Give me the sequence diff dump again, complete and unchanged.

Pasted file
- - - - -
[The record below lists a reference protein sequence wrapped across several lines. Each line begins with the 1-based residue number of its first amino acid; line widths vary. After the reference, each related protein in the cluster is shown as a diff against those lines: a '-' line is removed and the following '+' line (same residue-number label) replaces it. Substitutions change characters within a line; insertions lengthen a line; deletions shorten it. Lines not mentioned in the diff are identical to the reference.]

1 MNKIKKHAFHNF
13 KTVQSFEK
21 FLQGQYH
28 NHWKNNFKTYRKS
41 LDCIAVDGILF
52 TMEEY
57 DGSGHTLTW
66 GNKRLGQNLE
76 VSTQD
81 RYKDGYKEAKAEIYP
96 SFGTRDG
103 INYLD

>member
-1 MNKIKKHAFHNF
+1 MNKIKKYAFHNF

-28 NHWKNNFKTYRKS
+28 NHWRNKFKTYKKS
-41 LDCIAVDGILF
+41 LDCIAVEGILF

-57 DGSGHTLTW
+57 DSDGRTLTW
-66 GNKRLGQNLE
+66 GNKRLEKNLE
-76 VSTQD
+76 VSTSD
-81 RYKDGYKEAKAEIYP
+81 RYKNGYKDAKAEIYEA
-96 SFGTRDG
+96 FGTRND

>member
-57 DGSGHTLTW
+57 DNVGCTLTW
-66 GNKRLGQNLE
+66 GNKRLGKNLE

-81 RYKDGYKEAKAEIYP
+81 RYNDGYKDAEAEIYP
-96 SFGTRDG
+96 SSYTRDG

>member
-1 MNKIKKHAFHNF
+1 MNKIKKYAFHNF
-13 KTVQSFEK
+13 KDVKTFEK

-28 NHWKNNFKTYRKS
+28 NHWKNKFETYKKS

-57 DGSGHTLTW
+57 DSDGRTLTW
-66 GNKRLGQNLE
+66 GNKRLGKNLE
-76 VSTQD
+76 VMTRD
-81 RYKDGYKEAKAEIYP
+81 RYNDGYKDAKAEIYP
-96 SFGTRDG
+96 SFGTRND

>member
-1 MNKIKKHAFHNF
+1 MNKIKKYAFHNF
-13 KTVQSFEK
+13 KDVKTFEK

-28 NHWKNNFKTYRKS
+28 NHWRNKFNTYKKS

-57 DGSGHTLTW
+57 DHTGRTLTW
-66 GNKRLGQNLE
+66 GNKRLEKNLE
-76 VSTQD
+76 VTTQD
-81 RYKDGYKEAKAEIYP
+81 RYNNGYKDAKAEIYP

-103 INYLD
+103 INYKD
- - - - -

[The record below lists a reference protein sequence wrapped across several lines. Each line begins with the 1-based residue number of its first amino acid; line widths vary. After the reference, each related protein in the cluster is shown as a diff against those lines: a '-' line is removed and the following '+' line (same residue-number label) replaces it. Substitutions change characters within a line; insertions lengthen a line; deletions shorten it. Lines not mentioned in the diff are identical to the reference.]

1 MNKIKKHAFHNF
13 KTVQSFEK
21 FLQGQYH
28 NHWKNNFKTYRKS
41 LDCIAVDGILF
52 TMEEY
57 DGSGHTLTW
66 GNKRLGQNLE
76 VSTQD
81 RYKDGYKEAKAEIYP
96 SFGTRDG
103 INYLD

>member
-1 MNKIKKHAFHNF
+1 MNKIKKYAFHNF

-28 NHWKNNFKTYRKS
+28 NHWRNKFKTYKKS
-41 LDCIAVDGILF
+41 LDCIAVEGILF

-57 DGSGHTLTW
+57 DSDGRTLTW
-66 GNKRLGQNLE
+66 GNKRLEKNLE
-76 VSTQD
+76 VSTSD
-81 RYKDGYKEAKAEIYP
+81 RYKNGYKDAKAEIYEA
-96 SFGTRDG
+96 FGTRND

>member
-57 DGSGHTLTW
+57 DNVGCTLTW
-66 GNKRLGQNLE
+66 GNKRLGKNLE

-81 RYKDGYKEAKAEIYP
+81 RYNDGYKDAEAEIYP
-96 SFGTRDG
+96 SSYTRDG

>member
-1 MNKIKKHAFHNF
+1 MNKIKKYAFHNF
-13 KTVQSFEK
+13 KDVKTFEK

-28 NHWKNNFKTYRKS
+28 NHWKNKFETYKKS

-57 DGSGHTLTW
+57 DSDGRTLTW
-66 GNKRLGQNLE
+66 GNKRLGKNLE
-76 VSTQD
+76 VMTRD
-81 RYKDGYKEAKAEIYP
+81 RYNDGYKDAKAEIYP
-96 SFGTRDG
+96 SFGTRND

>member
-1 MNKIKKHAFHNF
+1 MNKIKKYAFHNF
-13 KTVQSFEK
+13 KDVKTFEK

-28 NHWKNNFKTYRKS
+28 NHWRNKFNTYKKS

-57 DGSGHTLTW
+57 DHTGRTLTW
-66 GNKRLGQNLE
+66 GNKRLEKNLE
-76 VSTQD
+76 VTTQD
-81 RYKDGYKEAKAEIYP
+81 RYNNGYKDAKAEIYP

-103 INYLD
+103 INYKD